Upgrades to this plucky little city slicker make a winning combination. John Threadgold reports
Since their launch in 2008, the Fiat Fiorino, Citroen Nemo and Peugeot Bipper have all been clones of each other, albeit built by the Italian manufacturer.
But last year PSA Group announced that it was quietly dropping the little van from its range in the next couple of years and while Fiat has upgraded the Fiorino, Citroen and Peugeot will continue offering the old model. So what exactly does the Fiorino now offer that the others don’t?
There’s a smart new front end, better looking alloy wheels, a redesigned steering wheel and controls, new graphics on the instrument cluster, upgrades to the storage compartments and a new touchscreen infotainment system.
The 1.3-litre turbodiesel engine has been upgraded to Euro 6, which means a 14% improvement on fuel economy (up to 74.3mpg on the combined cycle) and CO2 emissions of 100g/km.
Our test van is the SX variant and weighs in at £13,015 ex-VAT, which compares favourably with the rival Ford Transit Courier, but sadly a lot of the things we admired turned out to be paid-for extras.
The 1.3-litre turbodiesel engine has been upgraded to Euro 6, which means a 14% improvement on fuel economy
The snazzy paint job, for example, adds £300, aircon is £500, the bulkhead which made the cab whisper quiet is £80, stop-start £200 and reversing sensors are £150. Even the USB charger in the centre console is a £25 option. In fact with all the extras added, the total price came to a hefty £15,930.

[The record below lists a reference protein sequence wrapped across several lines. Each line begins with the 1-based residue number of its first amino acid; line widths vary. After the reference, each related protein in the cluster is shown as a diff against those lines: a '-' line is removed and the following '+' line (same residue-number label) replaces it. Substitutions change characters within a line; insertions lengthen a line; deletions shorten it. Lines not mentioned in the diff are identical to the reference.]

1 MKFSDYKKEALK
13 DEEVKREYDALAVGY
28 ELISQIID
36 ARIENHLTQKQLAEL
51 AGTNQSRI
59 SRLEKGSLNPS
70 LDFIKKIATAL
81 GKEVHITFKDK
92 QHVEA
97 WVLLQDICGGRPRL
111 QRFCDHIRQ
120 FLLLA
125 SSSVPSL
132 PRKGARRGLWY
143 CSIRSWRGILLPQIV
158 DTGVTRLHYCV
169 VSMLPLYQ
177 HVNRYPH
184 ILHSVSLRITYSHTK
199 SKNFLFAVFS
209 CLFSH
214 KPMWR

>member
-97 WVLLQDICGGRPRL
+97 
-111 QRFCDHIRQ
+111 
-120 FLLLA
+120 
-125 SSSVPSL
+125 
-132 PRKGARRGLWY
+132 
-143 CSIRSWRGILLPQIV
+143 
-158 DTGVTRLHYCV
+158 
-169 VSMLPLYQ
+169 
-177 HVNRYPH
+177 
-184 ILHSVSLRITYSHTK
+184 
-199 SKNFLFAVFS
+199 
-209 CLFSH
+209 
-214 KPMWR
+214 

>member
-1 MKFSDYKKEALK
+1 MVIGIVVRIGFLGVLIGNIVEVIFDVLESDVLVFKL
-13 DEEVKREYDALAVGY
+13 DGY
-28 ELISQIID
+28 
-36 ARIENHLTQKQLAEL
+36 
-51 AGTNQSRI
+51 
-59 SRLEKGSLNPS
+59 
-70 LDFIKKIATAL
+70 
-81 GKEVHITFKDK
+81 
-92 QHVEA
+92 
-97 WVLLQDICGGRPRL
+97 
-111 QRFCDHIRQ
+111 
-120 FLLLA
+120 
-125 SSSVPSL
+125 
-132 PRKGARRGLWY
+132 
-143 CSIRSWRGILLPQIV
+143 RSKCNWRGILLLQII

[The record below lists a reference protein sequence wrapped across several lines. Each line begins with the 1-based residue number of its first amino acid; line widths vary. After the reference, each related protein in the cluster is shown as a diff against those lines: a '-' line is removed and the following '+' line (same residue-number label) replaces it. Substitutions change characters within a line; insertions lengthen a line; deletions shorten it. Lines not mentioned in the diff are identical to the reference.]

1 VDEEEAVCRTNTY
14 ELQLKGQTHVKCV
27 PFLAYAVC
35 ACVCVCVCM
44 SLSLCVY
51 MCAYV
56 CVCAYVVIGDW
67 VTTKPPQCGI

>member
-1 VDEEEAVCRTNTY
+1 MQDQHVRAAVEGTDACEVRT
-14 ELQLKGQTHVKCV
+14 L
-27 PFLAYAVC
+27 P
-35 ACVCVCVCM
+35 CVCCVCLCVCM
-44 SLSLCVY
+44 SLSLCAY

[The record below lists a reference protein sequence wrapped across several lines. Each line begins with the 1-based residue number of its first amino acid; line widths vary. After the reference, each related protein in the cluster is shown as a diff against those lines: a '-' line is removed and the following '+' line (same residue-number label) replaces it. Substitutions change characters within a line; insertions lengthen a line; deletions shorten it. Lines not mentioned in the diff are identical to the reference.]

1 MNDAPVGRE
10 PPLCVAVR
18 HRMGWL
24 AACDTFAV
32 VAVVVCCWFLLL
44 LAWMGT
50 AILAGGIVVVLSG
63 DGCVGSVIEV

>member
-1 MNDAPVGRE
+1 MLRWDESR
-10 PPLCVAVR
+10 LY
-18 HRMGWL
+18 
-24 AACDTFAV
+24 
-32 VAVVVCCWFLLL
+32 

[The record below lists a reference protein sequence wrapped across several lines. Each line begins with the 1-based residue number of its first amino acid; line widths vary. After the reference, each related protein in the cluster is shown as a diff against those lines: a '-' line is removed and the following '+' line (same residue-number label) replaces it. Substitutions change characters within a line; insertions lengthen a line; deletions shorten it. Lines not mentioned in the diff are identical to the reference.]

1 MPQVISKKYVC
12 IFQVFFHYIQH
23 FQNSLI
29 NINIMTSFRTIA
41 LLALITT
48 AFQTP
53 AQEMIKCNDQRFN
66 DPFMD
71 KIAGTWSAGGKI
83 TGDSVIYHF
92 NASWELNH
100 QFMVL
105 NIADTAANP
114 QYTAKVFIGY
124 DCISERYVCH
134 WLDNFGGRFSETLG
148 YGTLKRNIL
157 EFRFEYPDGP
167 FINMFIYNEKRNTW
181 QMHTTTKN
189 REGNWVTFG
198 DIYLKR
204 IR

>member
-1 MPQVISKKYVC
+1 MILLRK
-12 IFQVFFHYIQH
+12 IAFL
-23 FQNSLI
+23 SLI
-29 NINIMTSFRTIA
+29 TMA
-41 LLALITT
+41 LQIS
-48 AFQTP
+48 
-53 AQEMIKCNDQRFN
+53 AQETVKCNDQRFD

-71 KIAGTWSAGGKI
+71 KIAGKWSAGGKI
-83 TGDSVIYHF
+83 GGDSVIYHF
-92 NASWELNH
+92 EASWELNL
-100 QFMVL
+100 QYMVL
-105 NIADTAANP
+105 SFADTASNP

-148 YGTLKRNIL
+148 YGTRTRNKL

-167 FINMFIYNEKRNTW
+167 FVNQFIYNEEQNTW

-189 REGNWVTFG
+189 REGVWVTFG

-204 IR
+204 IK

Extras aside, the Fiorino is incredibly well built and certainly has a premium quality feel to it, a quality which is shared by its bigger brother the Doblo Cargo incidentally.
Despite its diminutive size, the seats are big and comfortable and there’s a lumbar adjustment knob on the driver’s seat, which is unusual for a vehicle of this size and ensures a supportive driving position.
Lots of handy stuff
Storage space is somewhat at a premium but there’s a large scooped out area on top of the dash which will hold a whole load of white van man’s detritus – and there are even two coffee cup holders between the seats.
The infotainment system is a natty little touchscreen affair but again at £395 extra it’s debatable whether it’s worth paying extra for.
On the road, the Fiorino is a sheer delight to drive, with the gearchanges light and sure. Meanwhile handling is taut and crisp, which means that this little van is eminently “chuckable” on the bends. This, of course, may be seen as a minus point in the eyes of company managers!
However, if drivers to get too enthusiastic, there is always the now obligatory ESC traction control and ABS braking systems to help keep them safe.
The twin sliding side doors at the rear are a little overkill, we thought, and indeed one of them turned out to be a paid-for option.
About the only fault that we could find with this vehicle is that it made an annoying high pitched beep every time it was locked or unlocked. Is that really necessary?